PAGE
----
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Plugging into the local church

Randy Phillips is one-third of the contemporary Christian music trio Phillips, Craig and Dean. All three of the men are full-time pastors of Pentecostal churches (Phillips pastors Promised Land church in Austin, Texas, with his father). Phillips spoke with Joel Kilpatrick about his music career and staying plugged into the local church.

Evangel: Talk about your background.

Phillips: I grew up at Louisiana camp meetings. All of our fathers were Pentecostal preachers. That’s where I first got the bug to sing. My father evangelized, and we’d travel with him and sleep in Sunday school rooms. Over the years I’ve served my dad in different capacities.

Evangel: With the opportunities your singing career has given you, why do you stay full time at the church?

Phillips: The local church has always been my heart. I’ve had many opportunities to go elsewhere, but I felt I needed to be here. When this group took off, it crossed my mind to do music full time, but the three of us never entertained it seriously. We know we are supposed to be in the local church. That’s where our future is. It’s where God has placed us. The singing is an extension of that.

We do only midweek concerts so we don’t miss Sunday services. We miss Sunday maybe two or three times a year. We don’t do many Saturday concerts, even though that is the biggest night. I’m sure that has affected folks’ having us, but that’s how we do it.

Our churches heavily influence our writing. Many songs are inspired by a real person, situation or sermon.

Evangel: Did you ever struggle with mixing entertainment and ministry?

Phillips: I don’t struggle with it at all. I think music should be entertaining. If it’s not, nobody will listen. I feel like once you get people enjoying themselves, laughing and having a good time, then they are open to the deeper things you want to present. We strive for a balance of ministry and entertainment. Our lyrics are deep. Not a lot of fluff.

An ideal concert is when all of us are hitting a good rhythm in our singing and talking. We’re interacting well and the audience is reacting — easy to laugh and cry, quick to worship. When audience and artist are on the same page, that makes for an incredible night.

Evangel: What do you sense people wanting in the churches you visit?

Phillips: They are wanting a real experience with Jesus Christ. Many of the people we minister to have been Christians for many years. The dailiness and busyness of life dulls and numbs the soul and entangles us with distractions. Eventually you lose the freshness and passion you once had. We pray that our concerts, in that window of time, will rekindle the fire and move people to a passionate place in Christ.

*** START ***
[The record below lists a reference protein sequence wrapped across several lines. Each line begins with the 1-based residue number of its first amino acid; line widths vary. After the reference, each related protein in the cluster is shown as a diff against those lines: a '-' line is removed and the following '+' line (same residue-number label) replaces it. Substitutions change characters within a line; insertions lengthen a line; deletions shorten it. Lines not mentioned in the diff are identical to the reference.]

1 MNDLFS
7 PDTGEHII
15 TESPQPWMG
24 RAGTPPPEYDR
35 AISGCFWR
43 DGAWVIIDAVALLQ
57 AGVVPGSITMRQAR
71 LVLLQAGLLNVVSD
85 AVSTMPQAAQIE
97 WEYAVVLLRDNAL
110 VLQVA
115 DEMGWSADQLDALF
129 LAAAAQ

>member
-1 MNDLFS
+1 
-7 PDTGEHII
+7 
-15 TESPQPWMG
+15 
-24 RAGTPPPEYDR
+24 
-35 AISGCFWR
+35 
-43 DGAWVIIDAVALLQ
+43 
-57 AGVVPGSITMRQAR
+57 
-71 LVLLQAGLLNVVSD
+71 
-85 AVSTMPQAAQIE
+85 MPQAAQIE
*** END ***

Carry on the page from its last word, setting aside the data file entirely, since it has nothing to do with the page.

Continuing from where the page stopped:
Evangel: How does the Lord minister in your concerts?

Phillips: He surprises me all the time. Being from Pentecostal backgrounds, we have a program but we don’t have to stick to it. That comes from years of being a pastor. We try to capture moments rather than sing some songs and wave good night. The moment always shows up, but on different songs. Whenever the Holy Spirit moves in, we stop and seize that moment and let the Holy Spirit do His work. There have been many times when we planned to sing more songs but didn’t. We put our mikes up and go into the audience to pray for people. We’re amazed how He uses some of these songs.

Evangel: What would you say to encourage people who think they have a musical gift?

Phillips: Many people don’t want to pay the price of laboring in obscurity until their gift becomes tested and tried. They ask, "How can I be a contemporary Christian singer like you?" What they’re really asking is, "How can I skip steps 1-10 and hit the stage?" You can’t. You open yourself to God and ask if He has really given you a gift that will edify and improve the church. Then you start at the local church level.

Ninety-five percent of the aspiring singers I talk to are not involved with the local church. My advice is this: Let your gifts make room for you at the local level, and God will elevate you to higher levels. That’s the way it happened for all three of us.

Second, Peter says to humble yourselves under the mighty hand of God and He will exalt you in due time. We tend to want exaltation right now, but the process is to humble yourself. He won’t exalt you until you’ve been humbled. Get under the workload of the local church. Help the youth pastor. Play songs for the congregation. They’ll let you know real quick if your gift is ministering or not.


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